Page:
In a case out of Greene County, the Commonwealth Court was asked to weigh in on a citation appeal related to a property owner covering a sidewalk on his property with a flower bed. The court determined that the municipality had to actually prove the sidewalk was public for the citation to be valid.
Jannini covered a sidewalk on his property with a flower bed. The mayor of Greensboro Borough issued him a citation for violating an 1885 ordinance prohibiting the accumulation of material such as filth and debris on sidewalks in the Borough. A magisterial district justice found Jannini guilty and Jannini appealed to the trial court.
In a de novo hearing before the Court of Common Pleas of Greene County Jannini argued the sidewalk at issue was actually a private walkway and that the public sidewalk was located on the opposite side of the street. Therefore he was permitted to remove it whenever he pleased. He also contended that the citation was void because the applicable ordinance had been passed in 1879 rather than 1885, and that the Borough mayor lacked the authority to issue such a citation. The trial court affirmed the conviction for failure to maintain a public sidewalk. It based its finding on a photograph submitted by the Borough that depicted the sidewalk in the 1980s. The picture demonstrated that the sidewalk had been installed in compliance with the dimensional requirements in a 1920s sidewalk ordinance and thus was a public sidewalk.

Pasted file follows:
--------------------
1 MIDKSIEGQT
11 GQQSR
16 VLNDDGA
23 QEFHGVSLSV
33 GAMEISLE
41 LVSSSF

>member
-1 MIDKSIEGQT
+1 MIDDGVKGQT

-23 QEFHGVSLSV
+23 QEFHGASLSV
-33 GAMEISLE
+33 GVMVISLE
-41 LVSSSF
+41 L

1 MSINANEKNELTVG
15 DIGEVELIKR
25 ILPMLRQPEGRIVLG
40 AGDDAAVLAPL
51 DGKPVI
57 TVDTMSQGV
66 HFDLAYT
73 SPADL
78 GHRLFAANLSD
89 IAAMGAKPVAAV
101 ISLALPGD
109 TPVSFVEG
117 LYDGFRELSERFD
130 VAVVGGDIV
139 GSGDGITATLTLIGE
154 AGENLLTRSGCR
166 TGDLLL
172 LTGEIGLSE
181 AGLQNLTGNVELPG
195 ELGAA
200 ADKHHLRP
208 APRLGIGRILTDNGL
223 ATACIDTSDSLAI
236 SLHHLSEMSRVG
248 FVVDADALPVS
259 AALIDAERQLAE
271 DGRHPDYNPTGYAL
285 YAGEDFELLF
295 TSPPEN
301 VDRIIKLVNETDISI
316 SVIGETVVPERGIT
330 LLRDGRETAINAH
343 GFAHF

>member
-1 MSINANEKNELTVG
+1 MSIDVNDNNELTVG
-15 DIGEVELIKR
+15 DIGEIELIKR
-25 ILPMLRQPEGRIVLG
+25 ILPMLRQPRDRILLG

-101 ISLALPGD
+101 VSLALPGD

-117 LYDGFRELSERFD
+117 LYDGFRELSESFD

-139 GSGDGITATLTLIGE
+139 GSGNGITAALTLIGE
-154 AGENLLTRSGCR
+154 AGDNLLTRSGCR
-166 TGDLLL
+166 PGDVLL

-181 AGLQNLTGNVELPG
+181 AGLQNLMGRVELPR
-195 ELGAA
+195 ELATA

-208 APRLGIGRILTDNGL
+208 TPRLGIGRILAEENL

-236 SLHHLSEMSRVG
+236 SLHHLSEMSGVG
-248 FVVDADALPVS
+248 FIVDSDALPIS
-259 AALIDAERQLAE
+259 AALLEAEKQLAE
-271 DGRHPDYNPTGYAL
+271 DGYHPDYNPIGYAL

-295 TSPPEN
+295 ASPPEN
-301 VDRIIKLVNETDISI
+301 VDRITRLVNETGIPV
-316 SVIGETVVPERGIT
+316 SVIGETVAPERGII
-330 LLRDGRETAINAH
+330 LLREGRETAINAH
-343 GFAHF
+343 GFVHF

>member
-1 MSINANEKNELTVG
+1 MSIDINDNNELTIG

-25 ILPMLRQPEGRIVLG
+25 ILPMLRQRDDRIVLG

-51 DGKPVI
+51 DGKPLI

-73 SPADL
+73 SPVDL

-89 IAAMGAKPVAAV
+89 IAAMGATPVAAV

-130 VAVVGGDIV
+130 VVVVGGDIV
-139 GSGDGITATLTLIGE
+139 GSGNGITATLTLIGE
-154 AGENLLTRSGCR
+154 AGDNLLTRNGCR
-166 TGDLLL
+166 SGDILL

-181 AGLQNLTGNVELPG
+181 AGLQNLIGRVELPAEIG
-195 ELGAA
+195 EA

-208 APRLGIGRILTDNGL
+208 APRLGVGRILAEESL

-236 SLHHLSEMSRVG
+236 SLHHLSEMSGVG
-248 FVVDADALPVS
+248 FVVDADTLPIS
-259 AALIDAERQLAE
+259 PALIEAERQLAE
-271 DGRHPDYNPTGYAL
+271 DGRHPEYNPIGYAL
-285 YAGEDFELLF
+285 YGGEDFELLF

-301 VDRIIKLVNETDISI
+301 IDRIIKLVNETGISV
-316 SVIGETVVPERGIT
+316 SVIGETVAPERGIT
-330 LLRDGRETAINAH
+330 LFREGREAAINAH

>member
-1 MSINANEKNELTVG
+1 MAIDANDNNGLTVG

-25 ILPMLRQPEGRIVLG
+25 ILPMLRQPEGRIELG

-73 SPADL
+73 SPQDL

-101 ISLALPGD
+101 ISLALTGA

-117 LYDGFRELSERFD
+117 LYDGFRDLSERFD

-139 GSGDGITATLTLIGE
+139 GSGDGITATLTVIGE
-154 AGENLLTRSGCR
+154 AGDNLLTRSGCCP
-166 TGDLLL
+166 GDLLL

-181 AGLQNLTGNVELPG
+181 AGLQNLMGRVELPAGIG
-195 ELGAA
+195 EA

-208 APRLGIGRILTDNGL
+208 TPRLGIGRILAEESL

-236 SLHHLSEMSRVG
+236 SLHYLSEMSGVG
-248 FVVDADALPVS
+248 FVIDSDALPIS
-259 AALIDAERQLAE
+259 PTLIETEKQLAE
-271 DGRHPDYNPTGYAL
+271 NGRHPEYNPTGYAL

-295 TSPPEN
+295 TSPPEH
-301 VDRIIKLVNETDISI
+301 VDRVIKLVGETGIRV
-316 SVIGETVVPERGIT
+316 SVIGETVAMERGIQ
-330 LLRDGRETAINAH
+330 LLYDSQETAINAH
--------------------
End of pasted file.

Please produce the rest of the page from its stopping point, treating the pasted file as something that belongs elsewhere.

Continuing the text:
On appeal, the Commonwealth Court overturned the lower court’s decision. It found that the photograph did not establish that the Borough had required the sidewalk at issue be installed or that it had been dedicated and accepted by the Borough. Absent proof of this, the sidewalk was a private walkway and could be removed. The court also found that the date discrepancy on the citation was an excusable error because it did not involve a basic element of the offense charged. Finally, the court determined that the mayor did have the authority to issue citations for violations of Borough ordinances.
Click here to read: Commonwealth v. Jannini, 88 CD 2014 (Pa. Cmmw. Ct. Oct. 15, 2015).
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